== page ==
Crispin Glover presents “It is Fine! Everything is Fine!” Live- Review
Crispin Glover presents “It is Fine! Everything is Fine!” live in Seattle
Full Results and Review
When I first heard the show announced, I almost did a back flip in joy. Crispin Glover, one of my favorite actors of all time live and in person in my town? A chance for a Q and A session with the legendary enigmatic actor himself? You better believe I was quick to jump on those tickets right away. This writer is glad he did too, as the show sold out rather quickly, leaving many outside hoping for cancellations, no shows and scalpers.
Crispin was in town over two nights late last year for the showing of two of his films, “What is it?” and “It is fine!, Everything is Fine!” After reading a brief synopsis of each film, I quickly decided that the latter film was the right choice. “What is it?” just seemed a bit far out there for this guy and sounded more like a bad acid trip than an actual film. This is why I chose to see “Everything is Fine!”, described as an “autobiographical, psycho-sexual, fantastical retelling of (writer and star) Steven C. Stewart’s point of view of life”, as it seemed like more of a straightforward film and seemed also like the more intriguing of the two.
With that said, this writer arrived just in time for the show, finding seating hard to come by at this point, and ended up taking a seat near the back of the theater. Still, given the size of the theater, there wasn’t really a bad seat to be found in the house. The lights dimmed and the show began with a single spotlight on the stage which would change colors with each story. Crispin arrived with no introduction on the stage smartly dressed in a nice suit and tie and began the slide show of several of his books that he has written. He introduced each and read along to several of the slides. As he did so, you could tell he was getting very into it, visibly showing a variety of emotions that changed at the drop of a hat, from laughing to crying to yelling, from jovial to morose. It reminded me of the wide variety of some of his eclectic characters that he has played on screen over the years, and seemed all over the map. On one occasion, he even recited one book completely in German! Some of the stories themselves seemed quite odd, such as one called “Egg Farm”, which went like this:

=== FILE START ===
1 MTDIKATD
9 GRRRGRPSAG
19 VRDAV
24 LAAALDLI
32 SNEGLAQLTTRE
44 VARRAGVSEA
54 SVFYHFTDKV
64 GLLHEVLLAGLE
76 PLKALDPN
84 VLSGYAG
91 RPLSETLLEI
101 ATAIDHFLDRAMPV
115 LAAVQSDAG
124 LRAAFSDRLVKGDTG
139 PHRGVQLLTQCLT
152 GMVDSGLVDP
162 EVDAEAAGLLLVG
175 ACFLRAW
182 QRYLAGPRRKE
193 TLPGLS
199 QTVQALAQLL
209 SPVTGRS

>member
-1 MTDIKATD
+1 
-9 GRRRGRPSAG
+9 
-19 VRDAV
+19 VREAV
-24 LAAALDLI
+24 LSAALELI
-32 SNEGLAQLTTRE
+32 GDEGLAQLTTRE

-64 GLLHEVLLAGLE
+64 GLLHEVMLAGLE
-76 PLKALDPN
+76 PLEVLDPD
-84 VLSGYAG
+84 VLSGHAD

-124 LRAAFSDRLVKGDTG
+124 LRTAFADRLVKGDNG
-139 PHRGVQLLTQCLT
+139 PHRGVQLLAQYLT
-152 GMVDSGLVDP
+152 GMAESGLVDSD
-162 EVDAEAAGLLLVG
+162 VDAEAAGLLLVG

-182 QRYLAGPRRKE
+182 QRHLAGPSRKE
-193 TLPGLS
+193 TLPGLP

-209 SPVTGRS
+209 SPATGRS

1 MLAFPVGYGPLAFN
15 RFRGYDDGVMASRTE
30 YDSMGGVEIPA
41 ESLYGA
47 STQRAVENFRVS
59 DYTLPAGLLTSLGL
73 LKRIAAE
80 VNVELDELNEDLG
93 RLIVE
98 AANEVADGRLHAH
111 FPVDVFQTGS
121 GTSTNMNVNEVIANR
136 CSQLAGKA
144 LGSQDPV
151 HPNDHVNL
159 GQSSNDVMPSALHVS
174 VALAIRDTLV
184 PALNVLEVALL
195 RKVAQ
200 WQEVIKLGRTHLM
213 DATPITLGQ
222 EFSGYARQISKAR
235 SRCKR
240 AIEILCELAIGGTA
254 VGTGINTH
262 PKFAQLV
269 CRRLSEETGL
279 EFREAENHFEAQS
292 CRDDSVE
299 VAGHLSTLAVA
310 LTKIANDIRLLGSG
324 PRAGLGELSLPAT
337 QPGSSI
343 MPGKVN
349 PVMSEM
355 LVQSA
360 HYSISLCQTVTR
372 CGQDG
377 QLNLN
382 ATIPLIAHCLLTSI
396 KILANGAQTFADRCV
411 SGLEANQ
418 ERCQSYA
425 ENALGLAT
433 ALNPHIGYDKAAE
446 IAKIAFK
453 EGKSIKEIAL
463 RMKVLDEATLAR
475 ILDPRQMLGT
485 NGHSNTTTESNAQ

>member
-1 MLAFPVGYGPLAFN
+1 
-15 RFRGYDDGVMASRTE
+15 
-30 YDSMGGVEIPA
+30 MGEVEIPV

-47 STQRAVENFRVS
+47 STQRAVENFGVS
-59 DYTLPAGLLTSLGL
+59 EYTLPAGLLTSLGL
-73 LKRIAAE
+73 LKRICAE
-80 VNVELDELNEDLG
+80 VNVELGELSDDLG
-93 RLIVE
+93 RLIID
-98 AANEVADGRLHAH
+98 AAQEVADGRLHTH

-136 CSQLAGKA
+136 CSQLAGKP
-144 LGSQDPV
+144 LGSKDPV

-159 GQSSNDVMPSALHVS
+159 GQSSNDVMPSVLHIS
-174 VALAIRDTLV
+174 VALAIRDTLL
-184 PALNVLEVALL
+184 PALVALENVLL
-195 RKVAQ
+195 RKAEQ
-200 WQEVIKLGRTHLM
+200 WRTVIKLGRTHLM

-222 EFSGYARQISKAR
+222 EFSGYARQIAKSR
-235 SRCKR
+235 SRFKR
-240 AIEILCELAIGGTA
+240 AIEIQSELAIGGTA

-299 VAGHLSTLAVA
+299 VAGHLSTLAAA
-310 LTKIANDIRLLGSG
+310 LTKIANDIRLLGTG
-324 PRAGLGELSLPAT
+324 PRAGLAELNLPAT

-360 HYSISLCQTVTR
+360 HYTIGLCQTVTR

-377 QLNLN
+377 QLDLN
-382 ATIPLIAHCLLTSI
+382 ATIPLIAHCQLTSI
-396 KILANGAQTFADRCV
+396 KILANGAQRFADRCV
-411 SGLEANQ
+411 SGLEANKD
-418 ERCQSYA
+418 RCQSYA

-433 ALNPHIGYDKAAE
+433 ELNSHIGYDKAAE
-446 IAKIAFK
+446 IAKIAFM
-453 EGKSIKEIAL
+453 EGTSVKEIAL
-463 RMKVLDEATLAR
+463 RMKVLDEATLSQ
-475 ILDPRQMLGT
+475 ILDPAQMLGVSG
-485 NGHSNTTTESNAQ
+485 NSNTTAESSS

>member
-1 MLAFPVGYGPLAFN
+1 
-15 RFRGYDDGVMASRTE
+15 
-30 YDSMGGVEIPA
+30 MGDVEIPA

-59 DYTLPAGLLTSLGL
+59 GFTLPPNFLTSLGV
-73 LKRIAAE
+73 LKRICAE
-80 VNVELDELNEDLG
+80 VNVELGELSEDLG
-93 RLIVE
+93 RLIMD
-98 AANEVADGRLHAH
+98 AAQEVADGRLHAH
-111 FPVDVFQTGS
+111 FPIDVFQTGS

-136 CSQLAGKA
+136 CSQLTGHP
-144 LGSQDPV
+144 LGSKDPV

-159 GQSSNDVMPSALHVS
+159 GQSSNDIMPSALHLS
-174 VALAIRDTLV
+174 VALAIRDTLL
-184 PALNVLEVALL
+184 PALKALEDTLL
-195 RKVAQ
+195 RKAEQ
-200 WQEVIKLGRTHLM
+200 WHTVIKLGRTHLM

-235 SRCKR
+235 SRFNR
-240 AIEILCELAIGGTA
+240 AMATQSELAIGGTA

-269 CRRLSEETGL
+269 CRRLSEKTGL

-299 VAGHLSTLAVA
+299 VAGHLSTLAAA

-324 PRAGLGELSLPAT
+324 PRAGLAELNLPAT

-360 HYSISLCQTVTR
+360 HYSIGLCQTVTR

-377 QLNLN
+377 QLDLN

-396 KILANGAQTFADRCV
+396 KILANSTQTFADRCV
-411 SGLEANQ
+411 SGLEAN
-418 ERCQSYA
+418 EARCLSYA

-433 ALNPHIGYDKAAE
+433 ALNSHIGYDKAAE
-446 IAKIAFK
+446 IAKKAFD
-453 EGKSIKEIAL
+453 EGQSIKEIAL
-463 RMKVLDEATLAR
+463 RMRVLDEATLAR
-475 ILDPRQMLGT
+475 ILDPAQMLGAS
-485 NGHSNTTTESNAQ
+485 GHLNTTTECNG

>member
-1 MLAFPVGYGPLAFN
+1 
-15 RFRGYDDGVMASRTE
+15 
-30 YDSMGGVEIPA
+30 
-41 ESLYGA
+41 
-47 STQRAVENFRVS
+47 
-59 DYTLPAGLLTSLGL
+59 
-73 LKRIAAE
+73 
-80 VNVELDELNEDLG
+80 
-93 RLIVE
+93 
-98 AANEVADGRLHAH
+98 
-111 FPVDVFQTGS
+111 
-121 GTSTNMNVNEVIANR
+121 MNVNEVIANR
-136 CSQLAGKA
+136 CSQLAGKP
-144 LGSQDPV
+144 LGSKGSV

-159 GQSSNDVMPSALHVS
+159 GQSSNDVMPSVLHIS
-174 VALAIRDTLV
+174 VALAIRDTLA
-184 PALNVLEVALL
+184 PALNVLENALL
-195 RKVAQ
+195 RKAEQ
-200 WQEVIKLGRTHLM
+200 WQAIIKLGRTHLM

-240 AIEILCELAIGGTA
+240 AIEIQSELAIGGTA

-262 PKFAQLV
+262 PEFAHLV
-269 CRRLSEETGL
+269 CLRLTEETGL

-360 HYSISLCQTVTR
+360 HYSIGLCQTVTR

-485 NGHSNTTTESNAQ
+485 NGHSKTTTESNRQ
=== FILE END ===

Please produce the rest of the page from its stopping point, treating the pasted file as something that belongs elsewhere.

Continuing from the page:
I am at an egg farm
(next slide) egg farm
(next slide-now yelling) EGG FARM!
Next slide) Yet somehow it feels like home
(Next slide) Is It home?……………
(Next slide-yelling again) NO! You’re at an egg farm
That was Egg Farm, thank you (blank stares from many)
Try as I may to grasp the exact concept of much of this particular form of art that Crispin presented, I found it a difficult task. Still, it in itself was a very unique experience, almost vaudevillian in its presentation. After readings from several of his books accompanied by slides, Crispin briefly introduced the film and left the stage as the lights dimmed for the movie.
“Everything is Fine!” turned out to be a truly unique, one of a kind film. The story revolves around a man in a wheelchair, (writer and star Steven C. Stewart) suffering from Cerebral Palsy. The movie begins with the man sprawled out on a cold hospital floor after suffering a terrible fall from his chair. Once rescued and returned to his room, he stares off into the distance and we are launched into a flashback from years before. The majority of the film from this point is set in the 60s and 70s. The film then follows him and the many loves of his life, in particular, beautiful young women with long hair who the man is revealed to have an unhealthy fetish for. It seemed odd to me that all of the women could understand his unintelligible words and also readily jumped into bed with him, quite quickly. This happens with several of the women. There are several instances of rejection and heartbreak, and at first you really feel for the character…that is until we discover that he is a murderer, killing the women via strangulation whether before, after, or during lovemaking. There were many questions that arose throughout the duration and some odd inconsistencies, but all was soon to be answered and explained by the man himself after the film.